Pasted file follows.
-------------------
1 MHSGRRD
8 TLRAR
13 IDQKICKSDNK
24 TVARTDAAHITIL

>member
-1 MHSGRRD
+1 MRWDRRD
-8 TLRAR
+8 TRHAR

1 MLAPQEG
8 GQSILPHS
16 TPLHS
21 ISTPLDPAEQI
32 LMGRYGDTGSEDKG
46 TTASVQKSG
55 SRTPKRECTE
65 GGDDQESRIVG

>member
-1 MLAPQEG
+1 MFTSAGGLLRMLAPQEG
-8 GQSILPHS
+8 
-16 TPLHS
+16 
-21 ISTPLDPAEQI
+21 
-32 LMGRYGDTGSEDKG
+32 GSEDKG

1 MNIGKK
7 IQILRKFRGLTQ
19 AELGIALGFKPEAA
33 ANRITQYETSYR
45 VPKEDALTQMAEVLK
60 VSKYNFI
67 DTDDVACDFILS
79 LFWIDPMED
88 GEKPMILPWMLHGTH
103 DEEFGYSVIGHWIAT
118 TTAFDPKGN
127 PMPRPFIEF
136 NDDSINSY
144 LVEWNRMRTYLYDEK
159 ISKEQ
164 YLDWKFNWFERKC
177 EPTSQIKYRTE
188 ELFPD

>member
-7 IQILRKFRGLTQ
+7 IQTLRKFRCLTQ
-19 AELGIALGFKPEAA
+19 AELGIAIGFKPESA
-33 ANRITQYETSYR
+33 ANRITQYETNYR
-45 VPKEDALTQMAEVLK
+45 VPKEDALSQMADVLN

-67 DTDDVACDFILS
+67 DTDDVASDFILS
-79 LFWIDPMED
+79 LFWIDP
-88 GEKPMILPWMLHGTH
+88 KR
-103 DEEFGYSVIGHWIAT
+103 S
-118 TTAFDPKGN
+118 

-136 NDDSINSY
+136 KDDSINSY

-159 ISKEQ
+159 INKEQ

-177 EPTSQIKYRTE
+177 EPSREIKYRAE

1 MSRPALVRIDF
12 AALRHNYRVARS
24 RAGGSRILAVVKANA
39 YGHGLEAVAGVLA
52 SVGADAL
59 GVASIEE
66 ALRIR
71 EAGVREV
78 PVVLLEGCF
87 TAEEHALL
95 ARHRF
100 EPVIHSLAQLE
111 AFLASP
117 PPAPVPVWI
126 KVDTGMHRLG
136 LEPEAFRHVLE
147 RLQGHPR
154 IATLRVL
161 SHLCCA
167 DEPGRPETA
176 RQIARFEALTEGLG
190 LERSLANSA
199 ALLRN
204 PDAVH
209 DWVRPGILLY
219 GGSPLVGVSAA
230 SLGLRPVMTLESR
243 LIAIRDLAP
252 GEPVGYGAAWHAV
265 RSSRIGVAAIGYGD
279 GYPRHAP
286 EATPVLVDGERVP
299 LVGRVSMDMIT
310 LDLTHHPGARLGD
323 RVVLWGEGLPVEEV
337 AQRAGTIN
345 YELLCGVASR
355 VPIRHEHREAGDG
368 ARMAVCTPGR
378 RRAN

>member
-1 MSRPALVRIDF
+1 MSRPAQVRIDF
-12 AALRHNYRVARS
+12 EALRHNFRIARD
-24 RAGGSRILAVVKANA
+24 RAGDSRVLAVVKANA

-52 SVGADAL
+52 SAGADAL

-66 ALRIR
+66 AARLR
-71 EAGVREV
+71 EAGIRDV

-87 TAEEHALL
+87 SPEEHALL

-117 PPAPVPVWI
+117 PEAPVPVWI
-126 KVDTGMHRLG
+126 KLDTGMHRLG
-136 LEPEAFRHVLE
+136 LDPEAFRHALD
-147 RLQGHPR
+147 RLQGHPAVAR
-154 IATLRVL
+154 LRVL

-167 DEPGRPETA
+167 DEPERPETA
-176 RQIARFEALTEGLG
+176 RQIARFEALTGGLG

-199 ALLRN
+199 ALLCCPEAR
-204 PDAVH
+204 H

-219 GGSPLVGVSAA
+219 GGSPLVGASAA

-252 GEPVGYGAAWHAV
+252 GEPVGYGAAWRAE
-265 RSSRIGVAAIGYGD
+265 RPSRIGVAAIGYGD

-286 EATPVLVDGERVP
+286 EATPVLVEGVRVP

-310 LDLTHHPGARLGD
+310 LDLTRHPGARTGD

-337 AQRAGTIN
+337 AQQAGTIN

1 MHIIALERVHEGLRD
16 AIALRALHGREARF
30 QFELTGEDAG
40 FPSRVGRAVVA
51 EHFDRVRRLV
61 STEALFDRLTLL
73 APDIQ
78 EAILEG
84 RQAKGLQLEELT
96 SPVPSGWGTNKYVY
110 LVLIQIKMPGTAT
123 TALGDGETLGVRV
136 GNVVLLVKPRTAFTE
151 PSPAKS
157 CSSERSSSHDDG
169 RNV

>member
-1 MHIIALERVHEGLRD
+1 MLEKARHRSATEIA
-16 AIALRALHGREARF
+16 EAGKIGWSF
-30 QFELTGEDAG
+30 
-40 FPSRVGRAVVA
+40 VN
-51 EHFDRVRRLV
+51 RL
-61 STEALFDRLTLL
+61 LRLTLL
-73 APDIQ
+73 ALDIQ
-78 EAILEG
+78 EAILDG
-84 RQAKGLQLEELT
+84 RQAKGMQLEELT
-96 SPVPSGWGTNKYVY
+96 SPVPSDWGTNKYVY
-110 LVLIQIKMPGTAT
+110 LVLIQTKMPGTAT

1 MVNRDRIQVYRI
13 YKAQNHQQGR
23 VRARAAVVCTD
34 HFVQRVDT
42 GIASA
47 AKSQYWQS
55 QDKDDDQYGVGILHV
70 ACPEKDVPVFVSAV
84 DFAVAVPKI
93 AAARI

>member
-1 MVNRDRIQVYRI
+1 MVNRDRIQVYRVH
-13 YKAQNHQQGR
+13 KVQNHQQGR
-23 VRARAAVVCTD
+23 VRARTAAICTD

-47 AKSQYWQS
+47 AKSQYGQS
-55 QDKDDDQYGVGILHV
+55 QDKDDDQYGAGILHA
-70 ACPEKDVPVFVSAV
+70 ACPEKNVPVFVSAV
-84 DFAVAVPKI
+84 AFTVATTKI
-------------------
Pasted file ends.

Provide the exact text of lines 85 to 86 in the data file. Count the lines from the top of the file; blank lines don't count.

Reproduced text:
117 PPAPVPVWI
126 KVDTGMHRLG